This is possible, but you have to "teach" the accent. Do the following, based on your desired accent:
1) for a British accent: hold down "command-option" and yell "Jolly Good!" as loudly as you can
2) for an Aussie accent: hold down "command-option" and yell "A Shrimp on the Barbie", also as loudly as you can
3) for a Chinese/Asian accent: hold down "command-option" and yell "Me So Horny, Me Love You Longtime". You must yell for this command also; for some reason, it seems to work better if you open your window before yelling.
I'm genuinely interested in the Aussie accent, so I tried, at the top of my lungs...
But didn't work. The neighbours just shouted back "Mate, what are shrimps?"
I then tried: "Aww cumon mate, I'll buy you a beer and meat pie"
That also didn't work.
To answer the OP's question, unfortunately you can't change the accent with what Apple provides, unless you're able to find a 3rd party voice with the accent you're looking for.
As TheReef says above, if you want to change your system's voices, you need to get new voices from somewhere--and the ones referenced in the linked article are the only ones available that I know of. I have the British English voices pack from AssistiveWare/Acapela, and they're very good. Pretty big download, though, and pretty expensive--it's a lot of coding, I guess, for a fairly niche market. They're aimed mainly at people who need to use VoiceOver to make use of their Macs or who use a text-to-speech voice to communicate (some of the stuff these folks are doing with making iPhones and iPod touches work as assistive communication devices is amazing--much cheaper than the 'real' gear put out by the medical devices monoliths of the world). So for the more casual user, the price seems steep. Personally, I use text-to-speech to make audiobooks out of long webpages I don't particularly want to sit and read--means I can listen to them while doing housework, cross-stitch, etc., so I'm definitely not their target market.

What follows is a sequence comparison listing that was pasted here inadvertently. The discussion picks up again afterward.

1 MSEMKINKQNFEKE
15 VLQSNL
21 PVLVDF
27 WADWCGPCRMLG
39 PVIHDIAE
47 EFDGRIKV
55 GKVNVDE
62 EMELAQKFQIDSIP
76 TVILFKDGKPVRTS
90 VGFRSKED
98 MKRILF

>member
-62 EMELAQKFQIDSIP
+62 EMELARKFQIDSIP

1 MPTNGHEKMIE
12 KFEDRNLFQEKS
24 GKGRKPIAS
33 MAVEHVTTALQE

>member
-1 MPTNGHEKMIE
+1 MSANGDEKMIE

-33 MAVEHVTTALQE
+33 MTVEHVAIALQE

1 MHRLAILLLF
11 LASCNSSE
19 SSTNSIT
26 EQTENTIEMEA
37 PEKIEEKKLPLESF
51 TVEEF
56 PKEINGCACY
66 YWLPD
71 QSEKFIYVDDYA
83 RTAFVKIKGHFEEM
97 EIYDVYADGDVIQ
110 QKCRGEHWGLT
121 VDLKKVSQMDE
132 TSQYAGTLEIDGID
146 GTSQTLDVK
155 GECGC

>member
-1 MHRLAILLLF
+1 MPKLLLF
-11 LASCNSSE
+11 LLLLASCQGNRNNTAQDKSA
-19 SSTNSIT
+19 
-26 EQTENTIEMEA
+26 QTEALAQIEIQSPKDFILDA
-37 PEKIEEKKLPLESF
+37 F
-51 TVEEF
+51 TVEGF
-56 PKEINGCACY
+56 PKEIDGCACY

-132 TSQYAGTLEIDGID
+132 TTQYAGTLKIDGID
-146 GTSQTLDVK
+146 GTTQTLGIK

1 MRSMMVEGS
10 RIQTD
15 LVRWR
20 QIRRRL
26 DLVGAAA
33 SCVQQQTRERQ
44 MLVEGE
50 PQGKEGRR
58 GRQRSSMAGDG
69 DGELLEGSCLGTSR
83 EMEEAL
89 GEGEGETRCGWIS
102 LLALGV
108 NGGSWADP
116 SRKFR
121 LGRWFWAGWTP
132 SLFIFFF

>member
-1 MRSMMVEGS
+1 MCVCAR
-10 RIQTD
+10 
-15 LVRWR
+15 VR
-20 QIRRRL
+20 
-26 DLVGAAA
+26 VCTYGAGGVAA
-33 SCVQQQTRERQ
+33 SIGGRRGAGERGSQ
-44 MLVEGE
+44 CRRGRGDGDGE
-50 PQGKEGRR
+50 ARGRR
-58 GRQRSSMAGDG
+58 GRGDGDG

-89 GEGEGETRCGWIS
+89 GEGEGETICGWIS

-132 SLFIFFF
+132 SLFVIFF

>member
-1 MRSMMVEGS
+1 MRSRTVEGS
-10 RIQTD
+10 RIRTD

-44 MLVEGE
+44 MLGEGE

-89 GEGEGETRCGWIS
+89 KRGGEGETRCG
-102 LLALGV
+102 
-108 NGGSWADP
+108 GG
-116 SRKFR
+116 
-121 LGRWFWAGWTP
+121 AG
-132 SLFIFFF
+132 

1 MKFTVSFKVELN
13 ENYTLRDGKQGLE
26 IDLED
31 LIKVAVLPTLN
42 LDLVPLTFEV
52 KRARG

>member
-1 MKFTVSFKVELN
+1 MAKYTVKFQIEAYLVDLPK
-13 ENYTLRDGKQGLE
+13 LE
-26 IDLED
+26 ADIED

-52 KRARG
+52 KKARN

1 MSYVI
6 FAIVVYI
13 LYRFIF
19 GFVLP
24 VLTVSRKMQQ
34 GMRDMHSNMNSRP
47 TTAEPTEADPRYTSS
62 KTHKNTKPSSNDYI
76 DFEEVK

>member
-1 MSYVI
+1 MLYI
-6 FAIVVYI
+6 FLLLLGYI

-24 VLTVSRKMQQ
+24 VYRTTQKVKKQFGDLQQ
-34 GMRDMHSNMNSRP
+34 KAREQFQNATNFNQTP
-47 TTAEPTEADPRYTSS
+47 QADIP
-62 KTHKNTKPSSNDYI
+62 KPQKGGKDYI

One huge advantage of the AssistiveWare/Acapela voices is that you're given some control over pronunciation. You won't have much luck trying to get around some of the, ahem, features-not-bugs built into OS X's speech-to-text engine--you'll never be able to stop it thinking "sat." (as in "Okay, I thought, and sat.") means "Saturday". But you will have enough control to correct pronunciations that annoy you, and to teach it new words that it can't currently pronounce (eg you'll be able to teach it to say "drat" instead of "doctor-at"), to pronounce your colleagues' names correctly, and so on.